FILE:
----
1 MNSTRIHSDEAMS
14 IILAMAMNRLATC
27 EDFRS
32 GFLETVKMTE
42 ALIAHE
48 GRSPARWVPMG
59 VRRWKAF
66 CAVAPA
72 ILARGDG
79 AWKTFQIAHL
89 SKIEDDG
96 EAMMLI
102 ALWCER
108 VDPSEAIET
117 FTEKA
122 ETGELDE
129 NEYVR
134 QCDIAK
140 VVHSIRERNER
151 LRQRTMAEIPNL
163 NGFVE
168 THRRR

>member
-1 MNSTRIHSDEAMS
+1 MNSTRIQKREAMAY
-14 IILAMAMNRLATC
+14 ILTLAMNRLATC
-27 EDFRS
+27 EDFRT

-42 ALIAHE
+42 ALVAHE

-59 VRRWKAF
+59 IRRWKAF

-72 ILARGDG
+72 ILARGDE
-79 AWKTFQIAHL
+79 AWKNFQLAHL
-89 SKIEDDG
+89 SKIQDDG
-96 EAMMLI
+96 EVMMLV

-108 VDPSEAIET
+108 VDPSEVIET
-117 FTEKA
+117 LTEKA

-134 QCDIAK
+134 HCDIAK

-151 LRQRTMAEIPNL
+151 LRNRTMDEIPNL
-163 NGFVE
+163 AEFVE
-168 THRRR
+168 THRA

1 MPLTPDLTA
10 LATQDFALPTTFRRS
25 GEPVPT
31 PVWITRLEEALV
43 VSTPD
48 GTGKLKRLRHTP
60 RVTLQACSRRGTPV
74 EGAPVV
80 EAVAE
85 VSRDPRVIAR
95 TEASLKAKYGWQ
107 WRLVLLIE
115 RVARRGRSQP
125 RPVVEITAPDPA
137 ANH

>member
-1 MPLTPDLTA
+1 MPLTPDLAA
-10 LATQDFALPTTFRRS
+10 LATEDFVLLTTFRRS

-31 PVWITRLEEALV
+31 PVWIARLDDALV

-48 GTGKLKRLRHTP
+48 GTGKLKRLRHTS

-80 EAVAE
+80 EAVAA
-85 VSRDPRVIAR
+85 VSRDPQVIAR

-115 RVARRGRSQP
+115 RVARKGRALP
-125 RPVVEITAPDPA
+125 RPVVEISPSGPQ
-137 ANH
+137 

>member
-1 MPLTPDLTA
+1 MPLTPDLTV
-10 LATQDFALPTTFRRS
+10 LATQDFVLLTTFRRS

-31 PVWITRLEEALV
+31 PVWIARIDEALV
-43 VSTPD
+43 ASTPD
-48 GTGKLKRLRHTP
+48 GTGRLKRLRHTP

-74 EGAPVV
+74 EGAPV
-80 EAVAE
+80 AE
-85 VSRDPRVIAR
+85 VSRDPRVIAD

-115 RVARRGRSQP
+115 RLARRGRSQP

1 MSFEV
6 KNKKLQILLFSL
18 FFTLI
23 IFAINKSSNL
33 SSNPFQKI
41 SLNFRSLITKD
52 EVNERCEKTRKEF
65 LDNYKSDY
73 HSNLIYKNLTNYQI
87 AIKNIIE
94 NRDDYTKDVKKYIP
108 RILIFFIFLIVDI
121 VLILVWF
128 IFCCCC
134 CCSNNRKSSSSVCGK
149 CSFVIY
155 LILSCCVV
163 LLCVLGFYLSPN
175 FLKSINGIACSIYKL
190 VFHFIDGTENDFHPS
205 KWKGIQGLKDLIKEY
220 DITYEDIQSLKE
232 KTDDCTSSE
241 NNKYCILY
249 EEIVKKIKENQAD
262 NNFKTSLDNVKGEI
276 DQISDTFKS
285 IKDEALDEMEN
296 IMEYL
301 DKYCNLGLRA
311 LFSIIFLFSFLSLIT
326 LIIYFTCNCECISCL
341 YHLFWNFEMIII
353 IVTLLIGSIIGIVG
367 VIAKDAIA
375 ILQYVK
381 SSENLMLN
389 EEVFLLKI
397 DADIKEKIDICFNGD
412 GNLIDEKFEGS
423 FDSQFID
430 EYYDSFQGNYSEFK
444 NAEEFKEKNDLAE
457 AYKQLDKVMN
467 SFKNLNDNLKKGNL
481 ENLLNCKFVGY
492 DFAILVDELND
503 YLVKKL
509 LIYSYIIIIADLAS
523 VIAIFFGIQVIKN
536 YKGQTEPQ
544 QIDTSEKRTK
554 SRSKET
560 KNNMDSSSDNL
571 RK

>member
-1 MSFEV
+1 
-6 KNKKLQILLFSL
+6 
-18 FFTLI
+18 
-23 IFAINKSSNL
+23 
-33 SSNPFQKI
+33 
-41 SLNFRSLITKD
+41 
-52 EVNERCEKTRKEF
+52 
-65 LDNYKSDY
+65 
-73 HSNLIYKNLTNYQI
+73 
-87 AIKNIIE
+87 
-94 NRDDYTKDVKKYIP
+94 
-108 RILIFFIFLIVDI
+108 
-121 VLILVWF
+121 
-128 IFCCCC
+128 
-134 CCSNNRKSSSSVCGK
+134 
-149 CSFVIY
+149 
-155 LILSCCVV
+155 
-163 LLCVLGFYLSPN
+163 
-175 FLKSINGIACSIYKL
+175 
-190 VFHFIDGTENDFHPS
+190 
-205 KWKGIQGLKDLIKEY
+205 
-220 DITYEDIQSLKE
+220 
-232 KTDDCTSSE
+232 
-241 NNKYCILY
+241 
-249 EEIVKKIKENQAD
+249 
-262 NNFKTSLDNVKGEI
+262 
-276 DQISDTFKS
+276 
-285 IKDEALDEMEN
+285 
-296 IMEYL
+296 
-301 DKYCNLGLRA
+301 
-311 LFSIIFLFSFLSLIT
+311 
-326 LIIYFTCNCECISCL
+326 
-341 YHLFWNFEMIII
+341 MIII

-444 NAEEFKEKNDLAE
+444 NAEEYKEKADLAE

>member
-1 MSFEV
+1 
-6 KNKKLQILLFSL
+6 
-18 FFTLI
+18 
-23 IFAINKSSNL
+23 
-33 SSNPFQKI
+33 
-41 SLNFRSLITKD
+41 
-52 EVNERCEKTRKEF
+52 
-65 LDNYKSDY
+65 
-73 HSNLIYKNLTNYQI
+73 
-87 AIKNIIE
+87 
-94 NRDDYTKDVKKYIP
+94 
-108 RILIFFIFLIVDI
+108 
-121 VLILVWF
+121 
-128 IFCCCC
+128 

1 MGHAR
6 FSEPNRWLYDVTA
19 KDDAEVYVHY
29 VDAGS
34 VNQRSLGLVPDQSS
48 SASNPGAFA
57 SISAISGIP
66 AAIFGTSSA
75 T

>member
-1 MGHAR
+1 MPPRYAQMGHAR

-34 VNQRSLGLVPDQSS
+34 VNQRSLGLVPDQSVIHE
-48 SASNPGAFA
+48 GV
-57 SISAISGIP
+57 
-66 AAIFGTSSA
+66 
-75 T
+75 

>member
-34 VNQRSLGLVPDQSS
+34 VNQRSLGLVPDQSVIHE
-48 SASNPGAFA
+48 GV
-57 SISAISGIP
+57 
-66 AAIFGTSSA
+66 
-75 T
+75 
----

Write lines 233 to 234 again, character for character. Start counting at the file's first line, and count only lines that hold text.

+1 
-6 KNKKLQILLFSL